Exhibitions
08.12.2022 - 26.03.2023

THE CHILD IN THE ART OF SOCIALISM

Museum of Art from the Socialist Period
The exhibition features 90 paintings, graphics and sculptures by Bulgarian artists from the stock of the National Gallery. The artists include Alexander Zhendov, Iliya Beshkov, Dechko Uzunov, Stoyan Venev, Iliya Petrov, Ioan Leviev, Marko Behar, Todor Panayotov, Lyuba Palikarova, and Yanko Pavlov.
The simple human truths of a mother’s love, the birth of new life, and hope for the days to come, determine the emotional charge of a generalised image of the child that can, without much difficulty, be ‘taken out’ of its temporal and ideological context so as to acquire the meaning of a metaphor for the world and the spirit of every epoch. The theme of the child in art did not fall outside the ideological instrumentarium and propaganda functions of totalitarian systems, whatever the sign mounted on their facades. The ideologeme was strong enough not to be used.
Roles were assigned to the child, which it had to perform.
The typology of the image was clearly revealed: ‘the child-hero’ and ‘the child-victim’ of wars and social injustice; the child both as an object and a subject of the new social reality. For a period of almost fifty years, a significant corpus of thematic works was created in painting, sculpture, graphics, and all other spheres of Bulgarian artistic culture.
It was Alexander Zhendov who developed this theme most consistently. He was the first artist in Bulgaria—as early as the 1920s—to turn the children of the big city into his main characters. In the 1960s and 1970s, Georgi Pavlov – Pavleto, Lilyana Rousseva, Keazim Isinov, and Suli Seferov (to name but a few), placed the image of the child at the centre of their oeuvres.
Exhibitions
24.01.2023 - 26.03.2023

THE FAIRY-TALE WORLD OF LYUBEN ZIDAROV

Kvadrat 500, 4th Floor – New wing of the building
The artist-illustrator complements the writer’s text and, at the same time, like a magician wielding a brush, opens a door to what is written and to the imagination of the readers.
One of those magicians was Lyuben Zidarov (1923–2023), who most recently ascended to his imaginary worlds, leaving behind a comprehensive gallery of images that make young and old alike smile and evoke warm memories of their favourite books.
In the museum, an illustration, ‘parted’ from the book’s inner body, takes on the life of an independent easel artwork in its bright primary colouring. The ten selected images based on famous works for children and adults reveal to the viewer only a small part of the oeuvre of Lyuben Zidarov, a man extremely dedicated to his work, with an in-depth attitude and love for what he had dedicated himself to. His curiosity for the surrounding reality, his tireless desire to work and his rich fantasy are imprinted on the illustrations, which are a natural visual continuation of the narrative in the books, revealing epochs, real and fantastic worlds, cities, places and personages. For almost every reprint of a given book, Lyuben Zidarov refined and further developed his drawings, making them a little different and more alive. Over the course of seven decades, the artist’s creative flair matured to achieve a unique and recognisable style.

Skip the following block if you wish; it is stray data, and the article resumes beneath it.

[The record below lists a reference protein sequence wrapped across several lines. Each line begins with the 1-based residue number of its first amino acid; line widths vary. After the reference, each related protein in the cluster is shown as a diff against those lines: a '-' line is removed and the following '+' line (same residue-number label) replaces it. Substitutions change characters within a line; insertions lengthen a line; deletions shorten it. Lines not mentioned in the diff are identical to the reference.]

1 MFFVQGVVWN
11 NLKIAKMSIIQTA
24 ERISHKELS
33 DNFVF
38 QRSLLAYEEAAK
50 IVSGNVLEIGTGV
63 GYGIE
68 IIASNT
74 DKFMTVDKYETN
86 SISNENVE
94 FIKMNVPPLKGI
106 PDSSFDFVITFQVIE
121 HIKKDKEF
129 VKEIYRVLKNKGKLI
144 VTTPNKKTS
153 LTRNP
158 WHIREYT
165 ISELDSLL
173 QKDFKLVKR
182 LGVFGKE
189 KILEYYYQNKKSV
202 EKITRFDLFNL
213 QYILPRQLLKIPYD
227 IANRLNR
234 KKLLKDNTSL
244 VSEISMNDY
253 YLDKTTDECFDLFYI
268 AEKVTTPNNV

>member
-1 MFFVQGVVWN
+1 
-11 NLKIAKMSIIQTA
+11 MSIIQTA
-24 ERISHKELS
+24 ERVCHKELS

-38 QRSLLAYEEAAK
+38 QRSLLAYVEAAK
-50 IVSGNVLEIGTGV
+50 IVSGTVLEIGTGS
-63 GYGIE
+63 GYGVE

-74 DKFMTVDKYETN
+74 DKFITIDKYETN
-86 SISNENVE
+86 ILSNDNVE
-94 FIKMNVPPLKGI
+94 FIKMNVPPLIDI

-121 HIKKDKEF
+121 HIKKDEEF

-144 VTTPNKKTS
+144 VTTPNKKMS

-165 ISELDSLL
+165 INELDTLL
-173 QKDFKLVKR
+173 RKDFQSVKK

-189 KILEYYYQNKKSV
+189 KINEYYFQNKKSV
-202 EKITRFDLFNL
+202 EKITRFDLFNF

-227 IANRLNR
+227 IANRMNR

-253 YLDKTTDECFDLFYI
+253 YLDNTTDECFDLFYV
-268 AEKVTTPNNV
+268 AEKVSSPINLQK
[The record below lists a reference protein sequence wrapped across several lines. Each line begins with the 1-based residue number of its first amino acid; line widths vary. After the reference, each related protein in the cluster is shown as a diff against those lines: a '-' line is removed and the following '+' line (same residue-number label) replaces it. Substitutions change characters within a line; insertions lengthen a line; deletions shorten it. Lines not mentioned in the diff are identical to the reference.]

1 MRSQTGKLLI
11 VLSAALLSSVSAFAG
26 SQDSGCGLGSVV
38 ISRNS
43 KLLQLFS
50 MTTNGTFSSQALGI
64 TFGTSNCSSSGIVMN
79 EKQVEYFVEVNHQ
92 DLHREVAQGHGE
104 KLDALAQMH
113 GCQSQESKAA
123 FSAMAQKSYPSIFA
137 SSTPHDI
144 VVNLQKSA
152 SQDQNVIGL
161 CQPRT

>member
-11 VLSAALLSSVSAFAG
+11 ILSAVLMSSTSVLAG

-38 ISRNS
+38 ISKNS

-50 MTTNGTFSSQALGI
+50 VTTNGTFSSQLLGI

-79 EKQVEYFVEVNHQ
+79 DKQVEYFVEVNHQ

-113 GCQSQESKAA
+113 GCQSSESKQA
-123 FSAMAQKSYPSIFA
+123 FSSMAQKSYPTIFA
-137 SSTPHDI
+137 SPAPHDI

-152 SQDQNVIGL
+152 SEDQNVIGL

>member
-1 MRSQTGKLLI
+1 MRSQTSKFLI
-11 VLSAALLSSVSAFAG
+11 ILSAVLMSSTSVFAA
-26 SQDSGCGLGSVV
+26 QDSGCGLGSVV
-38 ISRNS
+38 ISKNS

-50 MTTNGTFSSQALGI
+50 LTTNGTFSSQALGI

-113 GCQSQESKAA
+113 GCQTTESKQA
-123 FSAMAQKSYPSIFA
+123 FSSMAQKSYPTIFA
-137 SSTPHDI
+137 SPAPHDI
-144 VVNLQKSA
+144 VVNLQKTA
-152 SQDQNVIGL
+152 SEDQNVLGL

Dr Tanya Staneva
Curator at the National Gallery
Exhibitions
09.03.2023

JOSHUA BELL & NAYDEN TODOROV

Conductor
Nayden Todorov
Soloist/s
Joshua Bell
Ensemble
Sofia Philharmonic Orchestra
Program
Leonard Bernstein - Overture from the operetta "Candide"
Samuel Barber - Concerto for Violin and Orchestra, Op.14
George Gershwin - Suite from the opera "Porgy and Bess"
Music and Dance Events
16.12.2022 - 19.03.2023

GEORGES PAPAZOFF – THE ILLUMINATOR

Curator: Dr Maria Vassileva
The Palace
The National Gallery presents artist Georges Papazoff, whose creative path led him from Yambol to Paris. This extensive exhibition marks the 50th anniversary of his death and is his first significant retrospective in Bulgaria since the 1988 exhibition, ‘George Papazoff. Artworks from the Fund of the Petit Palais Museum, Geneva’, also held in Sofia.
Curator Dr Maria Vassileva has included in the exposition more than 100 paintings and drawings from the National Gallery in Sofia, the Georges Papazoff Art Gallery in Yambol, the Association des amis du Petit Palais Museum in Geneva, Switzerland, the National Museum of Modern Art in Zagreb, Croatia, as well as from the corporate collection of Universal Investment Advisory SA, Geneva. Most of the works are being shown in Bulgaria for the first time. Maria Vassileva noted: ‘Georges Papazoff was a typical example of the universal movements of the first decades of the 20th century, when boundaries were provisional and art was a powerful unifying instrument. His oeuvre, even today, connects several countries and continues the multilingual dialogue on true values.’
Across seven galleries on the second floor of the Palace, the exhibition design by architects Kirill Ass and Nadia Korbut follows a chronological and thematic perusal of the artist’s oeuvre in the context of European Surrealism. Viewers have the opportunity to admire some of his earliest drawings, whether created in Prague or prompted by his encounters with the German Expressionists in Munich and Berlin, as well as frottages and sand compositions that Papazoff produced in the 1920s. Works inspired by Bulgarian folklore tradition are included: ‘The Apron’ (1927), ‘Fire’ (1925–26), ‘Composition’ (ca. 1925), and ‘The Bulgarian Strength’ (1928).
А central place is assigned to the portrait of the artist’s mother, and to paintings dedicated to his friend André Derain. A portrait of Georges Papazoff by Derain is also on display. One of the exhibition’s highlights is Papazoff’s 1957 version of Henri Rousseau’s ‘Sleeping Gypsy’ of 1897, which is accompanied by the series, ‘Circus Dogs’ and ‘Gladiators’, also developed at that time. The artist found great inspiration in the sea and created a number of works on marine themes, as well as landscapes of the Dordogne region of France. A significant portion of his oeuvre was also occupied by the series titled ‘Bathers’, on which he worked from the 1920s into the 1960s.